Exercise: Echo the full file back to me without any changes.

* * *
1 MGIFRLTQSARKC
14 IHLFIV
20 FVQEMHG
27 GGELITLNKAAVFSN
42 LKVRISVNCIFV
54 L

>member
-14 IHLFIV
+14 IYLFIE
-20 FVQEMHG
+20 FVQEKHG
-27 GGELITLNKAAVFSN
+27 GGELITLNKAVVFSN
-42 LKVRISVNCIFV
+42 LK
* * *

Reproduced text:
1 MGIFRLTQSARKC
14 IHLFIV
20 FVQEMHG
27 GGELITLNKAAVFSN
42 LKVRISVNCIFV
54 L

>member
-14 IHLFIV
+14 IYLFIE
-20 FVQEMHG
+20 FVQEKHG
-27 GGELITLNKAAVFSN
+27 GGELITLNKAVVFSN
-42 LKVRISVNCIFV
+42 LK